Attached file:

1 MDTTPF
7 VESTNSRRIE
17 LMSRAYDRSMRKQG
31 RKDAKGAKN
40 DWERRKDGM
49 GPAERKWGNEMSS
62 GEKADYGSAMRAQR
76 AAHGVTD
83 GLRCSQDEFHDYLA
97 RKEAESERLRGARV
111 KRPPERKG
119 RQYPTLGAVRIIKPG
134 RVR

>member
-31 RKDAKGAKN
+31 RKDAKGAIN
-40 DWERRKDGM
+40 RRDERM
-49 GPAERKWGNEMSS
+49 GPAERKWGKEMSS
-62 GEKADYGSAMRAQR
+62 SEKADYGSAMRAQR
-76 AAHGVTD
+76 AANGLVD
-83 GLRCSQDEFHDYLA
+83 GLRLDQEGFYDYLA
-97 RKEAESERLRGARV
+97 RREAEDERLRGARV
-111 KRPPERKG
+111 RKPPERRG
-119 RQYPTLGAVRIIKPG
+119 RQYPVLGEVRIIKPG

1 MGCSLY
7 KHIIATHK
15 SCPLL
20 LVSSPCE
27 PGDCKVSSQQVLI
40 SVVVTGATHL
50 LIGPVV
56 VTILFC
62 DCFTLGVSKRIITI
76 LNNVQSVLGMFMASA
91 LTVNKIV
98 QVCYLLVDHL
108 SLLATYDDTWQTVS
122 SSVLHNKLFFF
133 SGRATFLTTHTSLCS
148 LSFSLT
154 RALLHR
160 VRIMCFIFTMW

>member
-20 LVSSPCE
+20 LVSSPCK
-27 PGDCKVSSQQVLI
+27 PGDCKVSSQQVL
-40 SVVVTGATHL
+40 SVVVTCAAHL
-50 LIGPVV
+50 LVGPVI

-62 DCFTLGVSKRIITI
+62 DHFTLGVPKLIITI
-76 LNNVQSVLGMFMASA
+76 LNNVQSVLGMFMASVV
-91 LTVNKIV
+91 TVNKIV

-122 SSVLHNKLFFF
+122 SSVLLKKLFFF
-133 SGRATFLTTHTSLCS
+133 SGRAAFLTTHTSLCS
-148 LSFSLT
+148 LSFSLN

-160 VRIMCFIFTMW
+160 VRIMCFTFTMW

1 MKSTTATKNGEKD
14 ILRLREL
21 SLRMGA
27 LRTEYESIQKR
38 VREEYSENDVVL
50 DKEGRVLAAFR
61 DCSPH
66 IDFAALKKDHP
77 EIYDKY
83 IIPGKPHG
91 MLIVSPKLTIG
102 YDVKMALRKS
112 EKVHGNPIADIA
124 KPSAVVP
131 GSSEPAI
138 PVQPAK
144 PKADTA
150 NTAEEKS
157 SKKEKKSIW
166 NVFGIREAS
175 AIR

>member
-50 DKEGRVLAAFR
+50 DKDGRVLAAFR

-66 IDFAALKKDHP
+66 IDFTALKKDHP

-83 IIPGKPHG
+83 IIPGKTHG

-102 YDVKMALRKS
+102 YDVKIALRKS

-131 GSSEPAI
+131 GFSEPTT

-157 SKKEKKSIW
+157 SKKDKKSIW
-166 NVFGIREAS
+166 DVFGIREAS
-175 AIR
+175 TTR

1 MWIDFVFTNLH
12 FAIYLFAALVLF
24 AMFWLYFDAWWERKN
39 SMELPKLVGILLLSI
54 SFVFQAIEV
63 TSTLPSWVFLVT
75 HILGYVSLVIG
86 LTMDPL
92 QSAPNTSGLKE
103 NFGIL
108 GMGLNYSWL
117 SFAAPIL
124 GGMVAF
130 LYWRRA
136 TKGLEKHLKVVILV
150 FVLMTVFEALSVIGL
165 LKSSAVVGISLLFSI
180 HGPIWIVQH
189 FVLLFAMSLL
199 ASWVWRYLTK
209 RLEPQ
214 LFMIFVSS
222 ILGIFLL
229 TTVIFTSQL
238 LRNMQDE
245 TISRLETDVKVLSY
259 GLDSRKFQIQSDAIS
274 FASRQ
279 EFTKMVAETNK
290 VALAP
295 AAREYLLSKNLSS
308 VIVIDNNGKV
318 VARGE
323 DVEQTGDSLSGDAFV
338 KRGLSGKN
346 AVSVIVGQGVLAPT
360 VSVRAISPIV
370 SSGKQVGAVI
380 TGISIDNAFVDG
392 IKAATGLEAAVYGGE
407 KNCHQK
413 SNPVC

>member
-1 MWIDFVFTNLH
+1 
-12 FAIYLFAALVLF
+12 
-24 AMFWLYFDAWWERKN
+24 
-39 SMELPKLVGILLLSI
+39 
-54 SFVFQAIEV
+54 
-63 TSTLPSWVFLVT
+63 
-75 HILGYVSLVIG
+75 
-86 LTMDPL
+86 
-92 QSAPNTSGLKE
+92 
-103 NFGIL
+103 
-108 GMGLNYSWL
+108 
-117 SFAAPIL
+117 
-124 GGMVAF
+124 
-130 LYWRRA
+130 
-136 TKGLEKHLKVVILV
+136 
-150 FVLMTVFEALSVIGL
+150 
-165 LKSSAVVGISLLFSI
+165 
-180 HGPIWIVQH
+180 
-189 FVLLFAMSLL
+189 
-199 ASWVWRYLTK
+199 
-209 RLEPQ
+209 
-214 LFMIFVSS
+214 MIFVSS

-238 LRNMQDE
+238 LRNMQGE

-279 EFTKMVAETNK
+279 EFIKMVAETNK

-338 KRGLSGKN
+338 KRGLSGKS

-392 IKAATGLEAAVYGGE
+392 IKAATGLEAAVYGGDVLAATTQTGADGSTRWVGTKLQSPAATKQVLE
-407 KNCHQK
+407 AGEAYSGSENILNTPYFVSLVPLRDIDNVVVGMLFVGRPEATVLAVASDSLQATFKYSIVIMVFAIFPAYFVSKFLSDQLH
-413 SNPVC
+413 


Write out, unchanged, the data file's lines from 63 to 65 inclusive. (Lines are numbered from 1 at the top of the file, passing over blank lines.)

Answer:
+76 LNNVQSVLGMFMASVV
-91 LTVNKIV
+91 TVNKIV